Usual topics of conversation?

It really depends on the guest list, but the conversations always seem to flow and that is vital for any event. My exposed brick wall in my dining area has patiently absorbed each and every exchange—whether it is about motherhood with my Mommy Group, or about husbands and wives with my Wives Club.

A great appetizer?

The appetizer is the first thing that we serve so it is vital in setting the tone for the food of the event. I’ve used Melba toast and the lemon garlic tinapafrom Blue Kitchen as a topping. I set it on separate bowls on a huge plate, and I let the guests serve themselves.

Signature dishes?

One of our most sought after dishes is our garlic and lemongrass ribs. It comes from a Thai recipe book.

A dessert that never fails impress?

I love dessert, and it is the only thing I can dabble in myself. I once created a layered ice-cream cake sprinkled with coconut shavings. I also like to serve my Coffee Nata, which is a product from my brother-in-law’s company. It is richer than coffee jelly because it is made of nata, and the flavor is distinct. I usually serve it on top of ice cream, and I also send home bottles with guests who like it.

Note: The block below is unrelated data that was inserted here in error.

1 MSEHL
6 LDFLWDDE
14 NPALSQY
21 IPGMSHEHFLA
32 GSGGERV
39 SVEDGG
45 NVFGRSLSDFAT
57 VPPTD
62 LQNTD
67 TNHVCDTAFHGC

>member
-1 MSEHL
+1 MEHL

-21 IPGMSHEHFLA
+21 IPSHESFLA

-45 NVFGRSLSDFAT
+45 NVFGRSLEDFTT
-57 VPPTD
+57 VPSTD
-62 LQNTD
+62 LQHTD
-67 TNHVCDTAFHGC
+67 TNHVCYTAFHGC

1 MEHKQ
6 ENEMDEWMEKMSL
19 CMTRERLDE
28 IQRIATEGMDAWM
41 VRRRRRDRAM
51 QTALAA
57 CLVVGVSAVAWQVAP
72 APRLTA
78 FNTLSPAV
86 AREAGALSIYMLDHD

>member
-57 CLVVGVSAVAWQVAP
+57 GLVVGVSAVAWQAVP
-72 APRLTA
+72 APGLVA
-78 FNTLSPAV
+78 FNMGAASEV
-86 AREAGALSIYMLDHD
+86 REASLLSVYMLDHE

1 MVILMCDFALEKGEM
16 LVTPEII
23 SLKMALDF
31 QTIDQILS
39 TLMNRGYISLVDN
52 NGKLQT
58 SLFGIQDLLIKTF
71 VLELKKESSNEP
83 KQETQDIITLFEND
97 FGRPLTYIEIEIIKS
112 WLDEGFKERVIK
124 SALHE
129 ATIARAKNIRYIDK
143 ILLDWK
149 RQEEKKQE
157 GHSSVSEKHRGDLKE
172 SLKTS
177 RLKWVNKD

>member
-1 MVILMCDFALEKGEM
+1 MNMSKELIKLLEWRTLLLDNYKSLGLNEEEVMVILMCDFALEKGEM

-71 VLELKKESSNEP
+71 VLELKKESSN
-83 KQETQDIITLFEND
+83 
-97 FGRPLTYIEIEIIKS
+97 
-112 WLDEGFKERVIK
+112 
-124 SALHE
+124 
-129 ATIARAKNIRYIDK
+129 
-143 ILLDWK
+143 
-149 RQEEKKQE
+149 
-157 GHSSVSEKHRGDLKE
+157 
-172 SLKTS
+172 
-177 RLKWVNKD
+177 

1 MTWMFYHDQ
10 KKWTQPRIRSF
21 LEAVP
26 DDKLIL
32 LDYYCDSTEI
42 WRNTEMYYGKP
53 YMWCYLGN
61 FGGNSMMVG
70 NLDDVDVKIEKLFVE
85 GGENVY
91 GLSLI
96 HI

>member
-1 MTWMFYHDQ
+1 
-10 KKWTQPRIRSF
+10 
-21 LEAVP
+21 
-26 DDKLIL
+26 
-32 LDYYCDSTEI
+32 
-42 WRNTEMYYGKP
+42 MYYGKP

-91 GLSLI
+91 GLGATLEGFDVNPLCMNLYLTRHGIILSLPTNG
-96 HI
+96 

Top hosting/entertaining tip?

Enjoy the process, and it will be such a pleasurable event.

Fish tacos, almond encrusted chicken sandwiches and summer salad; cucumber sandwiches, Mara's Oreo cookies, Jenny Silayan's Alfajores and Royce chocolate-covered almonds; homemade lemongrass tea

Recipe to share:
Spicy garlic and lemongrass prime ribs (si krong moo tod takrai)

500 g Pork prime ribs, washed and drained
Cooking oil for deep-frying 

3 to 4 cloves of garlic peeled and chopped
2 teaspoons ground white pepper
2 tablespoons fish sauce
1 stalk lemongrass, hard outer leaves removed, ends trimmed, bruised and finely chopped
1 red chili, seeded and finely chopped
2 teaspoons sugar
1 tablespoon sesame oil

  1. Combine ingredients for marinade in a mixing bowl and mix well.
  2. Place pork ribs into marinade for one hour.
  3. Heat oil for deep-frying over medium heat.
  4. Deep-fry ribs for about five minutes or until they are golden brown.
  5. Remove from heat and drain well.
  6. Serve ribs immediately.

*I use beef short ribs that I normally buy in S&R and my cook boils them before marinating.

This story was originally published in the December 2016 issue of Town&Country.

More Videos You Can Watch
About The Author
Jacs T. Sampayan
View Other Articles From Jacs T. Sampayan
Latest Feed
Load More Articles
Connect With Us